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Active shooter drills prepare schools for the worst, but take a toll on students

As the country grapples with the tragic shooting in Uvalde, Texas, deputies in Pierce County are working to secure schools as best they can.

TACOMA, Wash. — As the fallout from one of the deadliest school shootings in U.S. history continues, the Pierce County Sheriff's Department (PCSD) is working to keep school buildings as safe as possible.

That means extensive preparation and learning from past tragedies.

"One of the things that we learned from Columbine is that they did their emergency drill, which was get under the table and hide, and that doesn’t work," said PCSD Spokesperson Sgt. Darren Moss. "Unfortunately, that was one of the reasons why so many people were hurt."

For over a decade, school resource officers have been running active shooter drills in schools. Students and staff are trained to use different options that range from running away, fighting the shooter or hiding.

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“When you or I were in school, we didn’t have to do these drills," said Moss. "When our parents and grandparents were in school, they didn’t have to do these drills. But it’s such a common occurrence that [students and teachers] have to know what to do to protect themselves.”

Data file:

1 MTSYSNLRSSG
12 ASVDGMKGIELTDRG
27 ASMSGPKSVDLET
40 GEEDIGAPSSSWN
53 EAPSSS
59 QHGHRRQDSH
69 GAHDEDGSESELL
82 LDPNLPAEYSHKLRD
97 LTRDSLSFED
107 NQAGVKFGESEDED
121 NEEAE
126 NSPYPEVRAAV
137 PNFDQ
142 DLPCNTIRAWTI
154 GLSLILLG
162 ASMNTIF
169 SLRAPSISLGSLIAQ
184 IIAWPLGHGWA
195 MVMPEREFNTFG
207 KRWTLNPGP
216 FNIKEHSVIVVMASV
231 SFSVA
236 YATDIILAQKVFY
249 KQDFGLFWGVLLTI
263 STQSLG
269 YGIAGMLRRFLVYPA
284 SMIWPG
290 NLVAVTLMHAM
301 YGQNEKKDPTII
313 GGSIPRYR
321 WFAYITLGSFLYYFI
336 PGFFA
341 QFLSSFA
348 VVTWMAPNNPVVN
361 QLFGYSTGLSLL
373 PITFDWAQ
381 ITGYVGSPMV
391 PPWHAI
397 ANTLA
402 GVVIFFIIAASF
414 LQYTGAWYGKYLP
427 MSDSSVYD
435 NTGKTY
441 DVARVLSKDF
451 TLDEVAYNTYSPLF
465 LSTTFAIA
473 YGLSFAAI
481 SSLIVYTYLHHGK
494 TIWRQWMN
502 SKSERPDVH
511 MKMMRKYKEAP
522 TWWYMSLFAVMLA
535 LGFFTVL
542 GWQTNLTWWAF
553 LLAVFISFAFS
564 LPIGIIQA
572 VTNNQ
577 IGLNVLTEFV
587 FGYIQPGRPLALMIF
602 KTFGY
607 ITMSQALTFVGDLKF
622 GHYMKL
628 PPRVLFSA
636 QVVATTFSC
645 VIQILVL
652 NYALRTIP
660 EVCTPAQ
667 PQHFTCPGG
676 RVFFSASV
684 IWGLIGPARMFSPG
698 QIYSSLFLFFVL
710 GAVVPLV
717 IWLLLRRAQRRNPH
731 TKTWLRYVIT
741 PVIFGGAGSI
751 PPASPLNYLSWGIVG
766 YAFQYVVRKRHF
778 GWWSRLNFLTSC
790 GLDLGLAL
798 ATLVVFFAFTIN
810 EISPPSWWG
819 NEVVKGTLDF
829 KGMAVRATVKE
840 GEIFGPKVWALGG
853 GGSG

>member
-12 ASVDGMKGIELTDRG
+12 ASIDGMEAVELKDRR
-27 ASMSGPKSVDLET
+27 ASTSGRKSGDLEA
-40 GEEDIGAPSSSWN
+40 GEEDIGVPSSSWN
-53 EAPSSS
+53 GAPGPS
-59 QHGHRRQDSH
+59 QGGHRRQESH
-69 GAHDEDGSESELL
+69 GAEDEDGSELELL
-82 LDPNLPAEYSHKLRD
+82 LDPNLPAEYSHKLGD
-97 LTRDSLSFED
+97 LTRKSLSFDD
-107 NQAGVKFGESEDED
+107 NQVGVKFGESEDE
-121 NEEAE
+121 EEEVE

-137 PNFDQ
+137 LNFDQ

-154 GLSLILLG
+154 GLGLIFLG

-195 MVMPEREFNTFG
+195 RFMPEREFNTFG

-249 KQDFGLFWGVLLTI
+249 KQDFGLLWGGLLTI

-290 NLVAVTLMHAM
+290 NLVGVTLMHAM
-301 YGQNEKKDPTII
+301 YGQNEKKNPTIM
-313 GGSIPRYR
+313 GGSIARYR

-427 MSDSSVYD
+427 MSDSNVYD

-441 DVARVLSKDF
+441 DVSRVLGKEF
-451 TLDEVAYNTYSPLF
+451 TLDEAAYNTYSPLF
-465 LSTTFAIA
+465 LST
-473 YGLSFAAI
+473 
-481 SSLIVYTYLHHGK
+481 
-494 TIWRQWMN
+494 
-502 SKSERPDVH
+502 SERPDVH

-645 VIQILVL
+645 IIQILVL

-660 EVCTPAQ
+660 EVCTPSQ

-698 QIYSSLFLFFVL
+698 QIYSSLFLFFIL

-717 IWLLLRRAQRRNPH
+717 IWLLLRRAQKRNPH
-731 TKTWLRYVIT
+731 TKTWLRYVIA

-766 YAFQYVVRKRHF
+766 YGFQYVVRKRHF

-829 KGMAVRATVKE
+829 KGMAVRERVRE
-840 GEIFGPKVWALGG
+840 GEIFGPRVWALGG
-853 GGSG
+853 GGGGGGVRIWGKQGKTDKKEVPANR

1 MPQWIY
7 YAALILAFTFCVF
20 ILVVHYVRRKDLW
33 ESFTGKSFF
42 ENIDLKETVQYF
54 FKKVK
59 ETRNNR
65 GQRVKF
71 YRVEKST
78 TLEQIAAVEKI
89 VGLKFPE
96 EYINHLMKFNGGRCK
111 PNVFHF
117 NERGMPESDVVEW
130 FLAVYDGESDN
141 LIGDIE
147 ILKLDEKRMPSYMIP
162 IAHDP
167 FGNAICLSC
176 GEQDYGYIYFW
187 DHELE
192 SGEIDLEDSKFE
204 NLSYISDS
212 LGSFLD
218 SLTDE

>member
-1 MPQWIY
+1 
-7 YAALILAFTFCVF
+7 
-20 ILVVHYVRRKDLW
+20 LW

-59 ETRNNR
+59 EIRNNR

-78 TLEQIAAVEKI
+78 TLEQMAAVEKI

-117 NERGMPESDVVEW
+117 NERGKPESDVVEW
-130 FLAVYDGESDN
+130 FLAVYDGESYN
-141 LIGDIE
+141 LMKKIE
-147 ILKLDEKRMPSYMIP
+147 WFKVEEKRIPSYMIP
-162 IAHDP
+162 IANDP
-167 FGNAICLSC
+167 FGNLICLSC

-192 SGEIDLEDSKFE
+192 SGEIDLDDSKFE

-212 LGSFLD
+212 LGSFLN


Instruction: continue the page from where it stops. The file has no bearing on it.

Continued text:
But mental health counselor Latonya Littleton said that while she sees the value of preparation, the drills can take a toll on a student's mental and emotional well-being.

“For some students, they feel safer because they know what to do, and sometimes, the teachers provide reassurance of what their role is when there's an active shooter," said Littleton. "For others, there’s a level of fear because some of them have not really been exposed to the idea that there could be a school shooting, and this is an introduction of what could actually happen to them.”

Moss said he’s seen how traumatizing this all can be but added it’s critical schools and law enforcement are prepared because doing nothing isn’t an option.

“I’ve been in some of these schools when they do these drills, and some of the kids are actually terrified,” explained Moss. "The other option is to not prepare and wait for somebody else to do something or make a new law or figure out a different way to solve the problem. Until we find out a solution to the problem, the sheriff's department and our schools need to be ready to act when something bad happens."

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